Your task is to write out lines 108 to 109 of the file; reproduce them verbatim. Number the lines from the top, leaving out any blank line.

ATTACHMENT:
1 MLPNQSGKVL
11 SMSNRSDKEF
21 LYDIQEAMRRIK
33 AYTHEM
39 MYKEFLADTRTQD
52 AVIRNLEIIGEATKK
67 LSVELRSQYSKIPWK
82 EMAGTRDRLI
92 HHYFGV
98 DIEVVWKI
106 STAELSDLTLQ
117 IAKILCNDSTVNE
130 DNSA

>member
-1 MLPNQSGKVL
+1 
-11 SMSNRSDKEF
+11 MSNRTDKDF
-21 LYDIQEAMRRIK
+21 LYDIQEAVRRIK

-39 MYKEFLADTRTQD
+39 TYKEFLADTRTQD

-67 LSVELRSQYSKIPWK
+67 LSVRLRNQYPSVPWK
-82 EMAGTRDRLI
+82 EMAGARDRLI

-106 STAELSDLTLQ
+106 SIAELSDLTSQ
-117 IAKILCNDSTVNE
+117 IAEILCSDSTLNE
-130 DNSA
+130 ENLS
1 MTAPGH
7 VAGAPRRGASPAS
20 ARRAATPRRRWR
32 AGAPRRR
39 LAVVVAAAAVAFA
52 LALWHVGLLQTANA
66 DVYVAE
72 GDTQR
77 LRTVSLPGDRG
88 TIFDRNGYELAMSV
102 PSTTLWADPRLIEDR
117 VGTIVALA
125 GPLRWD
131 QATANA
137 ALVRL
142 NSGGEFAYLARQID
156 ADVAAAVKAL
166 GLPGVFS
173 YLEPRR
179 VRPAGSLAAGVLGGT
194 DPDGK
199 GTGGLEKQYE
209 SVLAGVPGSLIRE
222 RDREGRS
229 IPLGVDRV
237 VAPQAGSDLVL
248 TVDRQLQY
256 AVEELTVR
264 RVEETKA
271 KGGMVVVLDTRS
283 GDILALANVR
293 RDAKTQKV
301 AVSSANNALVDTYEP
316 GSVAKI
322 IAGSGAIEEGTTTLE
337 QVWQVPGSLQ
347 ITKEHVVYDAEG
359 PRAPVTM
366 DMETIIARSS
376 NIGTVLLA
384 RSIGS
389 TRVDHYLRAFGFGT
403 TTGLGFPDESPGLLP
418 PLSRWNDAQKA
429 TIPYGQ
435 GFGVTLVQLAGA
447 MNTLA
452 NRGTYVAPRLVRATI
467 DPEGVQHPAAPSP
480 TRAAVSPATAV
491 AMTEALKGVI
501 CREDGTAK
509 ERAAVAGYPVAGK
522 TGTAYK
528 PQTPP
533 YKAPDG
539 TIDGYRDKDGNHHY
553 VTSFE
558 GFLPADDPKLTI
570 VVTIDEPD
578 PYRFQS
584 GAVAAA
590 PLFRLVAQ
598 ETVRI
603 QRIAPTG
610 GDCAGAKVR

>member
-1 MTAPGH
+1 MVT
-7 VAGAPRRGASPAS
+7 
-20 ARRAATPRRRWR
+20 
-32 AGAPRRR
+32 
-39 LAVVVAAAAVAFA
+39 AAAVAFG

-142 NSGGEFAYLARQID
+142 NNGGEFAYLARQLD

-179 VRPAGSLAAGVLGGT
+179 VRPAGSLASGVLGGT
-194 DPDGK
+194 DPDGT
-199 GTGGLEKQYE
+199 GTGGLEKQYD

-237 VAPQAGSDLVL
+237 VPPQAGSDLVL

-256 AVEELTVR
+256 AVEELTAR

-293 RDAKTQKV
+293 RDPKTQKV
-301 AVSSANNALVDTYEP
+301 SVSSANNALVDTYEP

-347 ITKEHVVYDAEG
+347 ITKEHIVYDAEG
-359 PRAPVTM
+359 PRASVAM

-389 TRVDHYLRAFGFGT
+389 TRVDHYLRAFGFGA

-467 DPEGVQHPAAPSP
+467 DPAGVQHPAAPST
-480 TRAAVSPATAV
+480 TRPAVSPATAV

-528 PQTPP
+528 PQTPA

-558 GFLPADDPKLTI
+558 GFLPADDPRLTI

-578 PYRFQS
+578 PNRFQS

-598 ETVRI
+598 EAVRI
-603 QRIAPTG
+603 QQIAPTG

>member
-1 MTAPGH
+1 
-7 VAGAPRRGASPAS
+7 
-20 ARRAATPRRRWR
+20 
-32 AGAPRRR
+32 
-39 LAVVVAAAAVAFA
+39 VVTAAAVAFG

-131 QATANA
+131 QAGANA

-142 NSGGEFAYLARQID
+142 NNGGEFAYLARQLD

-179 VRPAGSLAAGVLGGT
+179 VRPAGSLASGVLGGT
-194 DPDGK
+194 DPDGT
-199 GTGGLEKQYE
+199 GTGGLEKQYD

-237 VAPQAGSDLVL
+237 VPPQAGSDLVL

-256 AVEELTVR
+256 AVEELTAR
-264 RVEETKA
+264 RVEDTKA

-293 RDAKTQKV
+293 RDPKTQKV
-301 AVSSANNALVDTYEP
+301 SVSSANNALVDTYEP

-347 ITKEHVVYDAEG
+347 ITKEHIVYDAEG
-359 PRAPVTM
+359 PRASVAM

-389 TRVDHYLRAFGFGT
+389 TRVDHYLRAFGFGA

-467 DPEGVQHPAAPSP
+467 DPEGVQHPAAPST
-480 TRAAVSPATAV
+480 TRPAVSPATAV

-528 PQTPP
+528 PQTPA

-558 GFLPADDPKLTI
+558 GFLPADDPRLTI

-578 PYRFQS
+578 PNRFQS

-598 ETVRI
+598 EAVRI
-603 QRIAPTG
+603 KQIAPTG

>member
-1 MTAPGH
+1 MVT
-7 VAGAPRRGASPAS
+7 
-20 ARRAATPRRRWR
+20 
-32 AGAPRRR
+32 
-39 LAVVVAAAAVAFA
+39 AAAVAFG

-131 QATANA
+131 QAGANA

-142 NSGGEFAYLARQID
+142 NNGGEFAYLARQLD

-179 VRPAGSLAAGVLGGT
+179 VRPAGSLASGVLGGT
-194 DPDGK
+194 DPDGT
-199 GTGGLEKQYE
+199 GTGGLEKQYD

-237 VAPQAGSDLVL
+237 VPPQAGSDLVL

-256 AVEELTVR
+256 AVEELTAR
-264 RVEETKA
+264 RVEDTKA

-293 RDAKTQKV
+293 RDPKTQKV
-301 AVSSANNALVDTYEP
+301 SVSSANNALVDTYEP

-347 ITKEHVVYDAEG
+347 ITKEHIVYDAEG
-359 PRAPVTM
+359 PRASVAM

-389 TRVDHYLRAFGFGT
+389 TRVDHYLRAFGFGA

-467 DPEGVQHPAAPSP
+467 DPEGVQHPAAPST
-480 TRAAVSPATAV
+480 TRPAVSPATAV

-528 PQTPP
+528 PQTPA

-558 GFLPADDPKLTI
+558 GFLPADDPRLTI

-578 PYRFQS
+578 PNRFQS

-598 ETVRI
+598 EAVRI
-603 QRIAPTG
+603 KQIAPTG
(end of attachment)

-39 LAVVVAAAAVAFA
+39 AAAVAFG